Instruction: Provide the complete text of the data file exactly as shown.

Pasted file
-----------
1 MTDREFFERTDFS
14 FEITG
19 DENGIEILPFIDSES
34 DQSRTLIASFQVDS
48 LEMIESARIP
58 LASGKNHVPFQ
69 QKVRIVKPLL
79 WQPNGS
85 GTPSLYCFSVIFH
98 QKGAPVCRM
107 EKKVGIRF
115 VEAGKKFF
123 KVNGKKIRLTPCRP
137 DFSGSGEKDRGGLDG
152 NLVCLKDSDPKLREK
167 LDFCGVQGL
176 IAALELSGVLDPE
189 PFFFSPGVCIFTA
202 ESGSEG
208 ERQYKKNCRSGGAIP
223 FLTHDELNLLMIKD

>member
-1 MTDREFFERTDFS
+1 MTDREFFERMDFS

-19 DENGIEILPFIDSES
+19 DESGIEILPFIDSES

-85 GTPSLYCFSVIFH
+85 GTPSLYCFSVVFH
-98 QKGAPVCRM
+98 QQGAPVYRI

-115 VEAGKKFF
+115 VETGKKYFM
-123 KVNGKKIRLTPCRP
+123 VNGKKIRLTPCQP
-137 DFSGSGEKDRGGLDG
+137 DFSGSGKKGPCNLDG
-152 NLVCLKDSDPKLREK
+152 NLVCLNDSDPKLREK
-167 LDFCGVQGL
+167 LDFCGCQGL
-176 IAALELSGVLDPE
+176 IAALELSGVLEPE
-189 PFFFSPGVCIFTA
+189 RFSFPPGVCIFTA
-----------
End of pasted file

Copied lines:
1 MTDREFFERTDFS
14 FEITG
19 DENGIEILPFIDSES
34 DQSRTLIASFQVDS
48 LEMIESARIP
58 LASGKNHVPFQ
69 QKVRIVKPLL
79 WQPNGS
85 GTPSLYCFSVIFH
98 QKGAPVCRM
107 EKKVGIRF
115 VEAGKKFF
123 KVNGKKIRLTPCRP
137 DFSGSGEKDRGGLDG
152 NLVCLKDSDPKLREK
167 LDFCGVQGL
176 IAALELSGVLDPE
189 PFFFSPGVCIFTA
202 ESGSEG
208 ERQYKKNCRSGGAIP
223 FLTHDELNLLMIKD

>member
-1 MTDREFFERTDFS
+1 MTDREFFERMDFS

-19 DENGIEILPFIDSES
+19 DESGIEILPFIDSES

-85 GTPSLYCFSVIFH
+85 GTPSLYCFSVVFH
-98 QKGAPVCRM
+98 QQGAPVYRI

-115 VEAGKKFF
+115 VETGKKYFM
-123 KVNGKKIRLTPCRP
+123 VNGKKIRLTPCQP
-137 DFSGSGEKDRGGLDG
+137 DFSGSGKKGPCNLDG
-152 NLVCLKDSDPKLREK
+152 NLVCLNDSDPKLREK
-167 LDFCGVQGL
+167 LDFCGCQGL
-176 IAALELSGVLDPE
+176 IAALELSGVLEPE
-189 PFFFSPGVCIFTA
+189 RFSFPPGVCIFTA